02/07/2007 - 9:29 p.m.
If I had looked only at the paperwork I had, I might have dubbed this mother as a good candidate for "least likely to be grounded in reality." She was mentally ill and she had neglected and likely abused her son when he was young. One evaluation I had indicated that she "appeared dull." The paperwork was wrong. Oh, she might have been like that once but not anymore. She was bright, she was informed, she was concerned, she was realistic, and she already had been one of the most effective advocates I've seen.
She called because she was concerned her son was about to make a mistake—and she may be right. She called because she was worried that appealing or, more specifically, trying to take back his guilty plea would be a terrible mistake. I do not remember the exact words that she used but it came down to "I'm afraid that baby is being impulsive and is going to make things a whole lot worse." He had given me permission to talk to her so I did. I did not have much to offer. I had to tell her that the ultimate decision is his. So I did what I could. I listened.
The whole conversation did not take very long. She verified what the risks were if he successfully withdrew his plea. I explained why I was not even sure it was possible to withdraw his plea. She wished I could find it impossible, even if it wasn't, but, in the same breadth, she indicated that she knew I could not—and I think she meant it.
I then discussed the little that I could do. I believe there was a math error and her son is entitled to a little more sentence credit than he got. (I DO wish more judges and lawyers could count and add correctly.) We discussed what might come out of an evaluation I want a psychologist to do.
And then I heard her real fear. Worse, I share it and there is not a thing I can do about it. She believes that her son is mentally ill and there is a lot of documentation that backs her up. She notes that it runs in the family and I could tell she feels guilty about it. She does not believe that his crime was a result of that mental illness but his punishment is definitely made worse by it.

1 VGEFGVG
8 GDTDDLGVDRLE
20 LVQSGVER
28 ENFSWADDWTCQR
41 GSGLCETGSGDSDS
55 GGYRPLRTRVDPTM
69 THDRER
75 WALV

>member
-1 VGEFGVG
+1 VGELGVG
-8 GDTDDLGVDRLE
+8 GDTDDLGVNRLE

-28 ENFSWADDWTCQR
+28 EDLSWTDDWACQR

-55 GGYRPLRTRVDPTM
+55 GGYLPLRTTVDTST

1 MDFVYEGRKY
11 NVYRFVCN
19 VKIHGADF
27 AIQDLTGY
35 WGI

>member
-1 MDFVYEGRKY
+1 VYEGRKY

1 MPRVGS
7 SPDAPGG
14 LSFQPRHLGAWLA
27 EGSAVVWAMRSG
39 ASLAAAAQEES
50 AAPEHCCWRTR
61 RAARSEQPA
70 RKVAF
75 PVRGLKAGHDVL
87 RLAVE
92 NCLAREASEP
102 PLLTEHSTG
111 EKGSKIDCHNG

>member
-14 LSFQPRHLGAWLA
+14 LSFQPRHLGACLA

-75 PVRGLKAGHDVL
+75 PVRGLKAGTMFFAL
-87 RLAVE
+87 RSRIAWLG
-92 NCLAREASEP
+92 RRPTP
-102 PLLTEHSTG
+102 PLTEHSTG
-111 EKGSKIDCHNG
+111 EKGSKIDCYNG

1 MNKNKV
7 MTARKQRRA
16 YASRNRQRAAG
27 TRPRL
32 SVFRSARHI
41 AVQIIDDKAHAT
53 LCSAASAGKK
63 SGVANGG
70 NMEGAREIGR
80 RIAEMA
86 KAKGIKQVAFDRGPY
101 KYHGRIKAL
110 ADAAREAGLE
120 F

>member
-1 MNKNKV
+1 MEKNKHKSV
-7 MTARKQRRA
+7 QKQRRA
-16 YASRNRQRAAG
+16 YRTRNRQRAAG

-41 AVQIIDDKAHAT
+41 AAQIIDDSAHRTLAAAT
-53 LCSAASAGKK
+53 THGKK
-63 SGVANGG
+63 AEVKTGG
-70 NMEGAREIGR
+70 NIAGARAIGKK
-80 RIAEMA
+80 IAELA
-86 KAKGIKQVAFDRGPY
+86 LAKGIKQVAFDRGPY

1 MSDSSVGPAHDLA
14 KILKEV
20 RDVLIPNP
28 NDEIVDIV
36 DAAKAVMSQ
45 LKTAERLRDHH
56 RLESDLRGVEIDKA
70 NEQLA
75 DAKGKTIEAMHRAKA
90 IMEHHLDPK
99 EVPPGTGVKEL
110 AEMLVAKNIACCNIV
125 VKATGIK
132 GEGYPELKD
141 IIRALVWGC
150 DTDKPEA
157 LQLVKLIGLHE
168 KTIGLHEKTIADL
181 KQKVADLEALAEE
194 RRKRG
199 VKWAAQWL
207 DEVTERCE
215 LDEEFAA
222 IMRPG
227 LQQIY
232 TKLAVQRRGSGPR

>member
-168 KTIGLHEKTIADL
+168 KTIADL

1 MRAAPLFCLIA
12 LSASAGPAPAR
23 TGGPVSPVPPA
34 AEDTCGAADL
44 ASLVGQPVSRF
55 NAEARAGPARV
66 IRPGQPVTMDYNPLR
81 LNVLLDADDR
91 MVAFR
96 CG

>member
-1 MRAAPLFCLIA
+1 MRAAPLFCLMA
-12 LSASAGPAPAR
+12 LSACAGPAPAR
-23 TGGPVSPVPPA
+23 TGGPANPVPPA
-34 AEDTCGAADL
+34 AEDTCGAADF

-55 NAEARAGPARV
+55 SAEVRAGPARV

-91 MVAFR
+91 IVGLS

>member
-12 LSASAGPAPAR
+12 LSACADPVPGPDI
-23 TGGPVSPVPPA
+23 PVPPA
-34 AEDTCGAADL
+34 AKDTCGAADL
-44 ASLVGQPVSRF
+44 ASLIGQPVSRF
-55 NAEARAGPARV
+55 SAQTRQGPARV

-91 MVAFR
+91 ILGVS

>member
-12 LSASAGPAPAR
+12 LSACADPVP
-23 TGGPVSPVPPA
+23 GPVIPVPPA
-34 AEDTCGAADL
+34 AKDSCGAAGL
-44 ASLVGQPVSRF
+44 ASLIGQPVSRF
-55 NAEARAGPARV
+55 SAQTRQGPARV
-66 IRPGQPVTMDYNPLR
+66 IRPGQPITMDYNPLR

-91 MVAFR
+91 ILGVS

She is worried that his immature behavior, even for the barely eighteen year old that he is, has serious consequences. She is worried that many of the small infractions that get him deeper and deeper into segregation are part of his mental illness now, whether they originally were. The problem is not just that he ends up in segregation. Segregation is nasty and no one wants that for their child. It's that she believes that segregation is making him crazier and crazier. And she is correct that segregation can do that and I think it is doing so here.
When Wisconsin parents confined their thirteen year old daughter under similar conditions to the one my teenage client endures, they were charged with causing mental harm to a child. They were charged even though their daughter had been defiant, easily angered, uncooperative, and vindictive. They were charged even though they claimed they were trying to get her to behave. They were charged, in part, because she deteriorated mentally and became delusional.
And that's exactly what is happening to my client. But the state is doing it so it is okay, or so we're told.
But my client's mother and I are not buying it.
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